Collections Highlight: Man’s Best Friend

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Since Washington, D.C. is feeling the dog days of summer, we decided to showcase some of the good boys found in the National Building Museum’s permanent collection.

Architectural Toy Collection

Dogs make many appearances in our Architectural Toy Collection, on blocks or as playing pieces and figurines.

Picture Safety Blocks; Architectural Toy Collection

These “Picture Safety Blocks” feature multiple animals, themes, and letters, including this blue Wolf. They were manufactured in the USA around 1926 and are part of our Architectural Toys Collection, donated by George Wetzel in 2006.

Roll-O-Blocks; Architectural Toy Collection

 

These “Roll-O-Blocks,” made in the USA around 1928, can be pulled apart and reconfigured to create different structures. This set, which features a Dog block, is the only Roll-O-Blocks toy in our  Architectural Toys Collection.

Original Lincoln Logs close-up; Architectural Toy Collection

Original Lincoln Logs close-up; Architectural Toy Collection.

These “Original Lincoln Logs” are undated but were likely manufactured in the USA in the late 1940’s. The very first Lincoln Logs produced in the 1920’s were extremely simple and only came with the wood pieces to build a log cabin. As years went on the sets began to include metal or plastic figurines of people and animals, including this small metal dog. The Architectural Toys Collection currently has over 50 Lincoln Log sets.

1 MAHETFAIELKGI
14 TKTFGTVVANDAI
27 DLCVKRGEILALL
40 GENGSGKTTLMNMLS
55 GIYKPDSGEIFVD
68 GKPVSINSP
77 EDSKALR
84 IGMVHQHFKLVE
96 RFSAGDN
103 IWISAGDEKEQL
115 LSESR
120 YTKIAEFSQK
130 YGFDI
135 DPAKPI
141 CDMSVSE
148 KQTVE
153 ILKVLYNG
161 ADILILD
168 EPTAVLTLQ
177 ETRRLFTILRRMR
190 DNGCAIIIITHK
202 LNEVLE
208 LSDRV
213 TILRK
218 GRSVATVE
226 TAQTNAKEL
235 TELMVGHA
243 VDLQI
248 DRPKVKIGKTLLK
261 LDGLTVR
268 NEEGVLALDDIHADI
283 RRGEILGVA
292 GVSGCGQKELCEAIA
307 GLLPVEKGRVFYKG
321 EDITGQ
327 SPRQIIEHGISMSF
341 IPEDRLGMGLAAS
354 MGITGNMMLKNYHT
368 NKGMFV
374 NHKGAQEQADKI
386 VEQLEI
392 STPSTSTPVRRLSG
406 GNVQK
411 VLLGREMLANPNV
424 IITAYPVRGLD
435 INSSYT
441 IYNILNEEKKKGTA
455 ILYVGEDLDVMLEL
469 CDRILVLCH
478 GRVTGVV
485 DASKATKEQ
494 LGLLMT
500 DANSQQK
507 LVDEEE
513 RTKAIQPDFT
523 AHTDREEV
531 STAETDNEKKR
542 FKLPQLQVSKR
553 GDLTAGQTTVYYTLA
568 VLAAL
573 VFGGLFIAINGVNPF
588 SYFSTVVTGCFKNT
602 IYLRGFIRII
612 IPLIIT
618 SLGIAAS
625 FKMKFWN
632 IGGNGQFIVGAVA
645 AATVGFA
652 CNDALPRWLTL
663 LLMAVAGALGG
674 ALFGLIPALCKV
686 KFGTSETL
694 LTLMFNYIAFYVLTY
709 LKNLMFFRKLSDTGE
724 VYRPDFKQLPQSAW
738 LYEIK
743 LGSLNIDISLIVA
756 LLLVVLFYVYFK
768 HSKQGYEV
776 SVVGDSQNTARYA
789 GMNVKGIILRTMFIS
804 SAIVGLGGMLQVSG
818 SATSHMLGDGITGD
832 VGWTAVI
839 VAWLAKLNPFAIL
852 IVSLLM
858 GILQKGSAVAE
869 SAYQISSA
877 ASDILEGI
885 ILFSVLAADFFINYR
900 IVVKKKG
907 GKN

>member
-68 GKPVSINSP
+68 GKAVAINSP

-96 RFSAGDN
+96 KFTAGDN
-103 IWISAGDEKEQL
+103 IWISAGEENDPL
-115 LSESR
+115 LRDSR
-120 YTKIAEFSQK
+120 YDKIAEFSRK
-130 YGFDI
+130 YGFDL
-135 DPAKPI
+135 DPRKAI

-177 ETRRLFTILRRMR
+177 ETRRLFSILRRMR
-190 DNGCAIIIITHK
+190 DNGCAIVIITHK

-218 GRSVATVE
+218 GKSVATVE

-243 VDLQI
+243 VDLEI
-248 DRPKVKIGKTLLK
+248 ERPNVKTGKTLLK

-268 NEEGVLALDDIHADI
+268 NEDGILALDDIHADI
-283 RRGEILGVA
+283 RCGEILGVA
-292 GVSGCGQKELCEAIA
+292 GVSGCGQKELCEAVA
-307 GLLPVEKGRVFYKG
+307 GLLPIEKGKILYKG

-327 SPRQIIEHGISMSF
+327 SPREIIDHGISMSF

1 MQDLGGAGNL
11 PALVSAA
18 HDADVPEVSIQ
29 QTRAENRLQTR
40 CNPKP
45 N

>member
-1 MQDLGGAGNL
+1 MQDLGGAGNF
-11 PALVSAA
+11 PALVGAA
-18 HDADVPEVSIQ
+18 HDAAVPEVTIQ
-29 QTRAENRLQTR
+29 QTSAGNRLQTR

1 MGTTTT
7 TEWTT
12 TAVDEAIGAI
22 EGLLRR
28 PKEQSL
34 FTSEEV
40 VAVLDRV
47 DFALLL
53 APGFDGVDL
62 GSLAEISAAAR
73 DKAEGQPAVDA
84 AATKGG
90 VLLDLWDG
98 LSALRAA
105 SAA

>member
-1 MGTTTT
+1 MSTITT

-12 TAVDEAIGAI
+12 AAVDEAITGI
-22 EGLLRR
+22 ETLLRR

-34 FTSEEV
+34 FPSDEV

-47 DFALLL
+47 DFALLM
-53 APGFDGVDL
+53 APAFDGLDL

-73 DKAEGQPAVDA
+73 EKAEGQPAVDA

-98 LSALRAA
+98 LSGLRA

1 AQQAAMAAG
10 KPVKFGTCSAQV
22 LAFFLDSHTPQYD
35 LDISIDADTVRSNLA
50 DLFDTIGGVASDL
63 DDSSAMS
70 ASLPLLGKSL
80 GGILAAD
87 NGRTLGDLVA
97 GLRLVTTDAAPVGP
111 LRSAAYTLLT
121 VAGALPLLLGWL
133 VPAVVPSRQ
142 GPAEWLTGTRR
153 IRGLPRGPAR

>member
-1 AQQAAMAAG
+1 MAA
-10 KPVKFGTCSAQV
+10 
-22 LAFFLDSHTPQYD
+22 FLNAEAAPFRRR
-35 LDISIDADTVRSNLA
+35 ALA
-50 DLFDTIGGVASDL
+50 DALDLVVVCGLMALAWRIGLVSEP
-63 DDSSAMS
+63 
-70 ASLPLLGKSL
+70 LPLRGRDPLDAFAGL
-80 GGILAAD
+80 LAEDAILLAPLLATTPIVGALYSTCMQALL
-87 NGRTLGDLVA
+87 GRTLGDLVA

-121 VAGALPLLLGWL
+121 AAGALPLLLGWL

Washington National Cathedral Collection

While doves, lambs, and serpents may be the animals you’d expect to find in the Washington National Cathedral Collection, our furry friends make an appearance there as well. Undated sketches attributed to sculptor Heinz Warneke depict energetic pooches keeping their owners company while fur trading and pulling a sled after a hunt.

Fur Trading; Washington National Cathedral Construction Archives Collection

Undated (but estimated circa 1930’s)  “Fur Trading” sketch attributed to American sculptor Heinz Warneke in the Washington National Cathedral Archives Collection. This sketch, as well as “Return from the Hunt” are meant to depict different Native American tribes across the United States. Approximately 32,000 blueprints and drawings make up the Construction Archives Collection, which was donated by the Washington National Cathedral in 2015.

Return From the Hunt; Washington National Cathedral Construction Archives Collection

Undated “Return From the Hunt” sketch attributed to Heinz Warneke in the Washington National Cathedral Collection.

Raymond Kaskey Collection

In the Raymond Kaskey Collection, a patriotic pup is featured on a plaster mock-up of the World War II Memorial panel for the European Theater.

Return From the Hunt; Washington National Cathedral Construction Archives Collection.

This World War II Memorial panel depicts a Bomber Crew (with canine companion), and is part of the series of panels representing the European Theater of the war.  The panel scenes show real men and women at home and overseas, and are based on extensive research into the experiences of varied groups during the conflict. They are recreated in bronze on the actual Memorial, but these plaster mock-ups are part of the Museum’s  Raymond Kaskey Collection, donated by Kaskey in 2013.

Learn more about the Museum’s Collections.